Work with me, please.

Strong Finisher

orange beltMae tested for her orange belt in Tae Kwon Do last Thursday. While performing an exercise called Second Form, whatever that is, she made a mistake.  She paused and started over.  The three classmates testing with her kept going.  She didn’t try to catch up with them.  She took her time.   I could she that she was concentrating hard.  She finished . Then, the entire group had to repeat the set of moves.  The second time, she did a great job from start to finish.  They all did.

Before going on to the next phase of the test, the Master Instructor praised Mae for starting over and taking her time.  He told her that he liked that she didn’t just stop.  He said that she’ll be a “strong finisher in life.”  I was more proud of her for staying the course than I was for getting the belt.

Mae told me a few weeks ago that she didn’t want to take the test because she didn’t feel ready.  She said she couldn’t remember all of the Second Form.  At first, I thought about asking the teacher if she could work with Mae a little extra.  I talked myself out of that.  Instead, I asked Mae what was the worst that could happen?  She wouldn’t get the orange belt, which would be disappointing and upsetting.  Then, life would go on.  I pointed out that she had several more weeks to practice.  I reminded her of the Fourth Agreement, always do your best.   She relaxed after our talk.  I did too.  The talk was as much for me as for her.  When she first said she was worried, a vision of a huge meltdown in the middle of the dojo flashed across my mind.  But I can’t save her from everything.  Failure is a part of life and learning.  I told myself that if she failed, I’d just have to be prepared to give her a shoulder.  So, it all worked out.  My Strong Finisher.

The whole week finished on a high note.  I went on a field trip with Jay’s class, which was a welcome break from the office.  I had Jay and one other mild-mannered kid with me.  Some of the other moms were envious; they had rowdy kids.  One mom told a kid that he wouldn’t be allowed to go on field trips in the future unless one of his parents came along.  Parents who are used to easy-to-manage kids have no idea.  Next time, I’ll volunteer to take him if he doesn’t have a parent on the trip.  Compared to my girlchild, he would have been a piece of cake.

When I went back to work on Friday, I had three deadlines and I met all of them, plus a slew of stuff that I wasn’t expecting to do.  But the absolute highlight of my week was that I found a pair of shoes on sale for $19.99 and went I to pay, I had exactly $19.99 in reward points.  Yep, I walked out with a free pair of shoes, no taxes, nothing.

This morning, I went to Jay’s school to help in the garden that the principal recently started.  I took my neglected gardening tools and gloves, meant for the garden that exists only in my head, and put them to good use.  I have neither vegetable nor flower in my own yard, but while my kids are in summer camp at the school, they’ll have an opportunity to see, touch and taste some of nature’s bounty and I’ll get some credit for it.  🙂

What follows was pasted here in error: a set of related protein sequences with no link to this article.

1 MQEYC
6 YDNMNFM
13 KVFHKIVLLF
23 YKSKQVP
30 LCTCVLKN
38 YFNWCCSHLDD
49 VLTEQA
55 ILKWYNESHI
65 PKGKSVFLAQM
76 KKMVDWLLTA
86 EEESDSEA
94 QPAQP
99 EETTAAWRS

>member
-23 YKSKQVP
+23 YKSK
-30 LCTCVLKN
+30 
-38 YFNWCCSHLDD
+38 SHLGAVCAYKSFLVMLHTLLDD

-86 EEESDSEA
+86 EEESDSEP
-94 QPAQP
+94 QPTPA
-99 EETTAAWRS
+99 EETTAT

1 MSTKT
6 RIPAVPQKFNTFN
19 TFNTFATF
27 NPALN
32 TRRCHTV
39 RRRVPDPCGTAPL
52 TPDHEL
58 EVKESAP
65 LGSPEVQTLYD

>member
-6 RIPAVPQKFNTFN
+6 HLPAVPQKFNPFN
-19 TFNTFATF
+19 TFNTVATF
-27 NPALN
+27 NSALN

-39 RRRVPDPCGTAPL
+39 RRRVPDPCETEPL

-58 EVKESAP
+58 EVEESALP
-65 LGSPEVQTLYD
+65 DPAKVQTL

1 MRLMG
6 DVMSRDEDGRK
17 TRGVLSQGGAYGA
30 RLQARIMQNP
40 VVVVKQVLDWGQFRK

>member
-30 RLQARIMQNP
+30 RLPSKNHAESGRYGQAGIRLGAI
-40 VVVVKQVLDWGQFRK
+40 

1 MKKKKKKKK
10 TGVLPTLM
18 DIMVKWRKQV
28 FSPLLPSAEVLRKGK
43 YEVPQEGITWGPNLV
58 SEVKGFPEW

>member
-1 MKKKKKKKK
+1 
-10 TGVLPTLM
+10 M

Today is Saturday, and I have nothing planned outside of the house for the rest of today and tomorrow.  That means we have no excuse to let our garage remain in its current crowded, unorganized condition.  So, that’s my tomorrow.  For now, Hubby found an Irish documentary that involves fighting.  I like Irish stories and he likes fighting, so we have a date.

Winding Down

It’s been so long since I’ve been here! The clouds are breaking. Work has lightened up, at least for now. We have a new staff member, which I hope means that my workload will stay reasonable. Homework is decreasing as the end of the school year gets closer. Whew! I’m convinced that 3rd grade has been harder on me as a parent this year than it was when I was a student myself some 30 plus years ago.

20130522-072907.jpgI finished my cake decorating class. If grades were given, I would have been lucky to get a C. For the last class project, my cake leveler broke and I was unable to get the nice, smooth surface I wanted. I made cream cheese frosting, which the instructor recommended against. I’m a hardhead.  I could not bring myself to put butter cream icing on a red velvet cake, and I didn’t have time to make two frostings. I took my chances. As a result, my frosting was too soft to make the pretty flowers I saw in my head. At least the cake tasted good (or so I was told). You couldn’t tell by looking at the final cake, but I actually learned a lot.  I need practice, which means that I need to bake, which I haven’t had time to do. Well, this weekend I will have time as well as a reason to celebrate. Yesterday was the birthday of Albert, Jay’s favorite stuffed puppy. Albert has birthdays every few weeks. Jay decides the theme and plans the party, including the type of cake and how it should be decorated. He gave Albert three birthday gifts yesterday, including a sleeping bag that looked like a sock. So, we’ll top off the celebration with a special cake for Albert.

Mae is done with social skills training until the fall while the therapist takes a summer break.  I definitely plan to return to the social skills playgroup.   I had a nice, long talk with the  therapist during our last visit.  She talked about helping the kids recognize “unlikeable” behaviors that make it difficult for other kids to stay friends with them.  I’m convinced that there is value in structured play time with interventions or corrections as necessary, both in being corrected and seeing others corrected.  A teacher told me recently that kids need to see or hear something at least 17 times to master it or make it habitual.  So, I’m going with that.  The cognitive behavioral therapy is on hold because we couldn’t get a regular slot that worked for our schedules.  If Mae asks to go during the summer, it may work out better since we won’t have to worry about homework.

This weekend I’ll also be working on travel plans for a vacation in June.  Sooo looking forward to that!  The vacation, that  is, not the planning.

Spread Thin

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I would have written this post days ago were it not for Ruzzle, that addictive word game that has become my go-to mental break.

Work was on fire the past two weeks. I gave away hours of personal and family time in the evenings and weekends to keep up with the demands. I went to bed exhausted and woke up groggy and still exhausted.